More and more of today’s automobiles are getting a boost of extra air and delivering increased performance due to turbochargers. Though turbochargers have been used in automobile, airplane and other engines for most of this century, only a decade ago “turbos” were considered more suited for “exotic” or strictly “high-performance” cars.
Yet, with growing interest in more economical performance from today’s cars turbo chargers have proven increasingly practical. Along with the low, sleek and aerodynamic body designs of contemporary automobiles, engines have become smaller and emphasis has been on fuel efficiency.
A turbocharger can increase the power of an engine from 20 percent, to as much as 50 percent in some cases. Consequently, with the addition of a turbocharger a four-cylinder engine can deliver the driving performance of a non-turbocharged V-6 or V-8, and still deliver excellent fuel economy.
Since you may own a turbocharged car, or possibly be wondering about the possibility of purchasing a car equipped with a turbocharger, today I will address two popular questions about “turbos.”
Q. HOW DOES A TURBOCHARGER WORK?
A. A turbocharger is essentially an exhaust-driven air compressor. And since an engine’s performance is directly related to how much air (mixed with fuel) it can pump, a turbocharger helps it breathe better. Here’s a somewhat simplified example of the turbocharger function: A turbocharger uses two fans (“turbines”) mounted on a single shaft.
Each of the fans operate inside a separate hallway and are spun using the same principle as a typical water wheel. The first fan is spun by used exhaust gasses blowing out of the engine. This first fan drives a second fan operating in the other hallway, where incoming air is being channeled into the engine — thereby pressurizing (pushing) fresh air into the engine.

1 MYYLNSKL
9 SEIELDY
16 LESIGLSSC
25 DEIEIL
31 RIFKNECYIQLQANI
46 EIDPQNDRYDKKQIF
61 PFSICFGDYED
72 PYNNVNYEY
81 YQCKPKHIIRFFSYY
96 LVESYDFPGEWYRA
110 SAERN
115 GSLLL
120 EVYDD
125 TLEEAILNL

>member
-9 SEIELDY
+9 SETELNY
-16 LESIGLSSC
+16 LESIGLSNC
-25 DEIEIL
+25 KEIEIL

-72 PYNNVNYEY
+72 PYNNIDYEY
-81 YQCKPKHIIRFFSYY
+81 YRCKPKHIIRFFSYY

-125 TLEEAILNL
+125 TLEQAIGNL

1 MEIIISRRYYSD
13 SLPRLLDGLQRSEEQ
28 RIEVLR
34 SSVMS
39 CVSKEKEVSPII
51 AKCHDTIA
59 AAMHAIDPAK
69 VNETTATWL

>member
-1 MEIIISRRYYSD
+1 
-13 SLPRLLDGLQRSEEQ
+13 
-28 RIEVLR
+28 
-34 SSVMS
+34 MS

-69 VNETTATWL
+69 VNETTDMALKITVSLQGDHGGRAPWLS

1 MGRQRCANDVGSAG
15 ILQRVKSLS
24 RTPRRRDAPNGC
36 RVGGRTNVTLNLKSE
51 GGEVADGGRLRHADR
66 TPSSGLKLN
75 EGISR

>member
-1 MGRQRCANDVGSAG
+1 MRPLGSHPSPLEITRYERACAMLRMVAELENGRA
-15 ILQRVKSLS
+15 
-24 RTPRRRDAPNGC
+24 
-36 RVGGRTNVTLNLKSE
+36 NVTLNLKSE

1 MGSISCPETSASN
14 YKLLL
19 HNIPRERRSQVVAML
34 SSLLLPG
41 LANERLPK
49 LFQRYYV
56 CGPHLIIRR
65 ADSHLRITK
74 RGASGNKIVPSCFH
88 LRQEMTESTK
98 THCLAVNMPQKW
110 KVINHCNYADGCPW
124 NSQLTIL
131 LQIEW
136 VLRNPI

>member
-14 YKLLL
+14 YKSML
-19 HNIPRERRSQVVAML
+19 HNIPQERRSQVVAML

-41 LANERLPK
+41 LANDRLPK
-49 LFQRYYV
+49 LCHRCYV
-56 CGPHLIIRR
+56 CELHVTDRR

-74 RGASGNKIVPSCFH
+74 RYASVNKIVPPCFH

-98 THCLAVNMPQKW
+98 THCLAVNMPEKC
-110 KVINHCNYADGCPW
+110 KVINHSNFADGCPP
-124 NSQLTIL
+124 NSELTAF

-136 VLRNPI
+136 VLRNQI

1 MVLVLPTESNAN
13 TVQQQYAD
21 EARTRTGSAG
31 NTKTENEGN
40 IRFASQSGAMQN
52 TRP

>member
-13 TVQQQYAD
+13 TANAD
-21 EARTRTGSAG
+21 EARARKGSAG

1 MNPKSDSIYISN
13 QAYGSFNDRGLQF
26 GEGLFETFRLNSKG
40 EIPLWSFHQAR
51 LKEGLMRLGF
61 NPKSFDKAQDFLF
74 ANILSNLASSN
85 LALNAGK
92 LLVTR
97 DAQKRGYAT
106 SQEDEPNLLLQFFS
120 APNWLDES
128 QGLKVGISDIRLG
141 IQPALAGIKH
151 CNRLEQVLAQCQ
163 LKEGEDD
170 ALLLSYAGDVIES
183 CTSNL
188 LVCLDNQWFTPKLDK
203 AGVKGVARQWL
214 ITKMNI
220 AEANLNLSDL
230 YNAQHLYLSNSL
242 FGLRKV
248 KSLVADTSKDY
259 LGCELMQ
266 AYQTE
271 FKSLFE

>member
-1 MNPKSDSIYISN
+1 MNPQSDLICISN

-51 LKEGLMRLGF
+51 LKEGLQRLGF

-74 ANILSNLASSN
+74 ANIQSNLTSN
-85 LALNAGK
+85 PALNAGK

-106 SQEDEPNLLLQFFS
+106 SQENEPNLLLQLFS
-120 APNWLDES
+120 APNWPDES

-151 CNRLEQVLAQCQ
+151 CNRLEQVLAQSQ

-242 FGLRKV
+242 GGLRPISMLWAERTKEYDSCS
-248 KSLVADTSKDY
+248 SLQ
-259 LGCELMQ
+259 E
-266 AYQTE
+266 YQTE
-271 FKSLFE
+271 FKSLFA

One fan spins from exhaust going out and the other fan pushes fresh air coming in. The more you mash down on the gas pedal, the more the exhaust gasses drive the boost of incoming air into your engine. More air helps the engine produce more power, and zoom you go!
Q. WHAT ABOUT TURBOCHARGER LIFE AND MAINTENANCE TIPS?
A. Good question! What good would all that power be if you don’t get reliability, too? In one survey, a company found that only 30 percent of turbocharged car owners follow the special factory maintenance tips from car manufacturers. The survey also found that only 10 percent of the owners followed the important driving technique prescriptions. With those figures is easy to see that most of the turbocharger failures probably occur due owner neglect or abuse.
While your car’s engine spins at between 2,000 and 3,000 revolutions per minute (rpm) at highway speeds, a turbocharger spins at as much as 100,000 rpm. That high speed performance, along with the fact that hot engine exhaust gasses flow through the turbocharger, make a strong case for tough work.
Getting maximum turbocharger life is really pretty simple. Since the turbocharger is lubricated and cooled by your car’s engine oil, if you own a “turbo” car, follow these three main tips:
- When you first start your car, drive at moderate speeds for the first five minutes to allow oil to adequately lubricate the turbocharger.
- Keep the engine on and idling for at least one minute before turning it off after a hard run — such as mountain driving or traveling on the freeway.
- Pay particularly close attention to frequent and regular oil and filter changes, since the extra heat generated from the turbocharger places an added burden on oil life. Additionally, be sure to use a heavy-duty oil that is specified for use in turbocharged engines (if in doubt, consult your owner’s manual or dealer).
Keeping these tips in mind will keep your turbocharger from early failure or interrupted performance. Remember to follow your car’s regular maintenance schedule: “Prevention is the cure!”